Having that experience and given our ages, we only have a 50% asset allocation to global stock markets right now. This is down from 80-90% in our youth. I don’t see myself going much higher than 50% ever again.
ENDURING AN UNBEARABLE DIVIDEND CUT
How I felt: Stupid, hurt and angry
Being a dividend growth stock investor over the past 15 years, I have endured my share of dividend cuts. Fortunately, I get more stock selections right than wrong. But, I am not immune to mistakes.
Dividend cuts give me great pain. I really dislike them. General Electric is my most recent experience. My typical rule is when a company cuts its dividend, I look to cut my losses and run away as fast as I can.
As a result, I look for a short term bounce in the stock price and exit the position. The company has lost my trust. In addition, I don’t want to be involved with management that doesn’t have the foresight to set a dividend policy they can maintain over the long term. Consequently, I move on from a bad relationship.
ISOLATED BEARS – INDIVIDUAL STOCKS
How I felt: Analytical and Reflective
This occurs when the overall stock market is in a trading range or rising. However, a specific stock I own is in decline.
For example, 14 months ago Philip Morris (PM) was my second largest stock holding. Since then, it has suffered a 34% decline even though the overall stock market is higher.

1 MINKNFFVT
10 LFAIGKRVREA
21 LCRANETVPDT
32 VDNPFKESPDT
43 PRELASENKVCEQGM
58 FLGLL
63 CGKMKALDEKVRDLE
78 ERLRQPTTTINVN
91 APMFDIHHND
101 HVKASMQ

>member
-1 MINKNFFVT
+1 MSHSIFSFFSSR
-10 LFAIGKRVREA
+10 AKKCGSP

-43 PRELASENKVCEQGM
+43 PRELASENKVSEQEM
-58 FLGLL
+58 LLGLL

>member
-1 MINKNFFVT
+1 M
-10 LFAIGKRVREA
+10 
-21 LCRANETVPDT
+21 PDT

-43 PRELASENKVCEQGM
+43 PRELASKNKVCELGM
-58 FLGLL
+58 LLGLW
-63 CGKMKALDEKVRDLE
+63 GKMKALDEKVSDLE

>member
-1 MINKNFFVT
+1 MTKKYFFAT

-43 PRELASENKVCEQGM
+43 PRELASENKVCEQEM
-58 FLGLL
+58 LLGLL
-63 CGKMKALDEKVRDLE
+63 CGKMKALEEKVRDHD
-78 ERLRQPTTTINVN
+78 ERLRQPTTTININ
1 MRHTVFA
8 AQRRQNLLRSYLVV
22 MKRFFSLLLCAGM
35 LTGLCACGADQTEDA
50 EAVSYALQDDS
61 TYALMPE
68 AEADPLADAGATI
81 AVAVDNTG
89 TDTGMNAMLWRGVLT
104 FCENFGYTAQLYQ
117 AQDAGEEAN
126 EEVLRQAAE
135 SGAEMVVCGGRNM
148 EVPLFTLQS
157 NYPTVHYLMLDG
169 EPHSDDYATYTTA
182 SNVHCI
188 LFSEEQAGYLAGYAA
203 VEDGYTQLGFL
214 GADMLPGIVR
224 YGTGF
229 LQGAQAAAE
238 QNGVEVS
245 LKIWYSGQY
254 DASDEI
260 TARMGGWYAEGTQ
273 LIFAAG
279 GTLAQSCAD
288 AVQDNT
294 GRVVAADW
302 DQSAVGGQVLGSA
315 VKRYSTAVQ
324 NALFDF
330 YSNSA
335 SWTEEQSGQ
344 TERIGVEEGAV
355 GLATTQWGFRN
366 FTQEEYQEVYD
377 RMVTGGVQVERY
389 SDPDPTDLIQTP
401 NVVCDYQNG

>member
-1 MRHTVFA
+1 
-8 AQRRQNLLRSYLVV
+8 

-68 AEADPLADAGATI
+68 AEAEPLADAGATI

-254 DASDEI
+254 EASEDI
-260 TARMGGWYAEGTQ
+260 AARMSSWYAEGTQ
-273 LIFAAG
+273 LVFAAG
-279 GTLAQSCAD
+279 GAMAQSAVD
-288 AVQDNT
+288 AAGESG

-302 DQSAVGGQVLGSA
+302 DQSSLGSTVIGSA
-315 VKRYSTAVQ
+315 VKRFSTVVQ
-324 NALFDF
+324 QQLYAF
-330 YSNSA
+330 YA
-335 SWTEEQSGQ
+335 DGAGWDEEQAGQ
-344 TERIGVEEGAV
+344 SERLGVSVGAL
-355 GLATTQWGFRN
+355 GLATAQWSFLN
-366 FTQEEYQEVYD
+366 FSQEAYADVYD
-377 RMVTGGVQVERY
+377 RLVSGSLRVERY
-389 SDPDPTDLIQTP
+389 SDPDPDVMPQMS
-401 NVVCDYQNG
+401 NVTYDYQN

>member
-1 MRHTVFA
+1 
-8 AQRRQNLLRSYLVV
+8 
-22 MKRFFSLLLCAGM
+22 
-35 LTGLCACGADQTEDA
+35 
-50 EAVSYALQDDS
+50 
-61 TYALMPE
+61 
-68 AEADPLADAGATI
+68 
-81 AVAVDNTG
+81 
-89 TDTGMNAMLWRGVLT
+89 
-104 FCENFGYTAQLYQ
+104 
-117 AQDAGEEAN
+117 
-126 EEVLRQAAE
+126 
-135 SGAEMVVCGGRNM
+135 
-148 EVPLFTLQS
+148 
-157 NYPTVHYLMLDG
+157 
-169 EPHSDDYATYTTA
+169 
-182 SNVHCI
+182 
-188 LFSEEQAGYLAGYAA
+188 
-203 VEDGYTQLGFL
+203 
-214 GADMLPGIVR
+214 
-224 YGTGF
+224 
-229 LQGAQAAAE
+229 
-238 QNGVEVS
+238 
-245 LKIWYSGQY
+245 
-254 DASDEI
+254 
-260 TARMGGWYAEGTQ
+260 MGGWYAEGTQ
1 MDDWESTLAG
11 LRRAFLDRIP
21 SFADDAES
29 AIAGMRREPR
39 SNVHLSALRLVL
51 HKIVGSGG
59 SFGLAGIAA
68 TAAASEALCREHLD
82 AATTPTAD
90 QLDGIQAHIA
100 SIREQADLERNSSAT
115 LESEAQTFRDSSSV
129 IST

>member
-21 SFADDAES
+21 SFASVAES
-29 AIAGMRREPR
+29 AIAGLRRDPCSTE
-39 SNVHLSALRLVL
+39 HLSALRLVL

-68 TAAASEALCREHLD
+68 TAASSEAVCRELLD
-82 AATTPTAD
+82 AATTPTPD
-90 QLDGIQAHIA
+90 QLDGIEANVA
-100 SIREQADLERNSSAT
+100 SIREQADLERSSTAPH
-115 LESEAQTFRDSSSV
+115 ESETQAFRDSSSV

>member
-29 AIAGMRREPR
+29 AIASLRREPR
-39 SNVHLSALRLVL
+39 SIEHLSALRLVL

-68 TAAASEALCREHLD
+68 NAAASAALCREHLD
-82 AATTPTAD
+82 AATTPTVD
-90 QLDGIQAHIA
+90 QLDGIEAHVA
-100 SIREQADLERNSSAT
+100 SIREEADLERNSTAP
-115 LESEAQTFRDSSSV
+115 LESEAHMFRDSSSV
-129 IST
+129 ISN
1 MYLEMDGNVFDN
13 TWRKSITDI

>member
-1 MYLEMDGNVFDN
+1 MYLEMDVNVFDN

In a situation like this, I first reflect and am thankful for diversification. In the same period of PM’s decline, Microsoft (MSFT) has taken over my number 2 spot while I have enjoyed a 45% gain in that holding.
Next, when a stock goes through it’s own individual bear market, I ask myself some questions. What is the market telling me? What is going on in the business? Is the dividend at risk of being cut? What do the metrics look like based on an updated analysis of the company stock?
With the answers to those questions in hand, I can make an educated decision to buy, sell or hold. So far for Philip Morris, I have decided to hold. With the recent dividend increase announcement, I may even add to the position.
There you have 4 bear market strategies:
- Bears in woods – Be faster than whoever you are with
- Bear markets – Scared, but hold ground
- UnBEARable dividend cuts – Kiss that bear goodbye
- Isolated bears – Analyze what is on the bear’s mind
Do you have your own bear market strategies? What do you do when you come upon a bear? Whatever you do, don’t feed it.
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Long PM and MSFT. The information and bear market strategies on this site are for educational and entertainment purposes only. In addition, the information is not to be used as investment advice specific to your circumstances. As a result, consult your personal investment and/or tax advisers prior to investing money. Most importantly, please realize you are solely responsible for any investment gains or losses from the investments you enter into. Finally, you can find additional information under this site’s Disclaimer & Privacy tab.